Wednesday, 26 May 2010

South Asian Concern survey of Churches - Threat or opportunity?

This is the title on the press release sent out by South Asian Concern on publication of their survey results. The text continues...

Imigration was one of the key issues raised in this month's dramatic General Election. Its impact on British society has been significant, from food and fashion to business and politics. But what about the Church?

While some churches have been revitalised and new ones formed through the presence of ethnic minorities in their local areas, this does not generally apply to South Asians. The vast majority of the 2 million plus South Asisans in the UK regard the Church and Christianity as irrelvant to them*

How is the UK Church responding? Is it foing anything at all? This is what charity South Asian Concern, hoped to discover through its recent survey.

South Asian Concern will use the information from the survey to help churches reach out to South Asians. Ram Gidoomal, SAC Chairman, says "We have the opportunity to engage with the unreached here in out midst and - for some of us - at our doorstep!"

The survey confirms that while some churches are engaging with South Asians in a variety of ways, from Girls' Brigade to Bollywood nights, others are struggling to make inroads in their local South Asian communities.

A lask of understanding of Asian culture, apathy and a lack of resources were reasons given by churches for not being involved in specific outreach to South Asians. Cultural issues that hindered engagement included the common perception among South Asians that Christianity is the same as Western culture, the place of religion in South Asian identity, as well as family and community pressures.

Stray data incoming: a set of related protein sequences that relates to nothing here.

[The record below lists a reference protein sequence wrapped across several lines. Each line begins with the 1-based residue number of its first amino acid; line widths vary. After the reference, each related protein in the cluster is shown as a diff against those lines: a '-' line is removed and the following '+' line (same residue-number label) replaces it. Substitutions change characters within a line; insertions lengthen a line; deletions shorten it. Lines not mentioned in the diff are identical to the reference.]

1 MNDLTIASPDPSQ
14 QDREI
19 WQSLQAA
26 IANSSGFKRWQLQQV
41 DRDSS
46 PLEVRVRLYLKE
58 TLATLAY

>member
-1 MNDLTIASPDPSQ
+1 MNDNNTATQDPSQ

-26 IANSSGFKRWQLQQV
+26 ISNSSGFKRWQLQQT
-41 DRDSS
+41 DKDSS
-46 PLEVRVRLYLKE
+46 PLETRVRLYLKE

But some churches are overcoming these challenges and seeing fruit. The importance of prayer was evident in the survey, both in motivating churches to reach out and in creating opportunitites. Churches involved in outreach to South Asians were more likely to pray for them. Those not involved were less likely to pray.

Taking time to build realtionships were also key. Visiting people at home was more common amongst churches actively engaging with South Asians than holding English classes or youth clubs. Relationships could help people make the transition from bridge building activities, like parent and toddler groups, to deeper engagement with the church, such as attending worship services and exploring the claims of Christ.

For the survey report including all the data from the returned surveys, please contact South Asian Concern: Also visit their website

*There are an estimated 75,000 Christians of South Asian origns in the UK, less than 4% of the total South Asian population.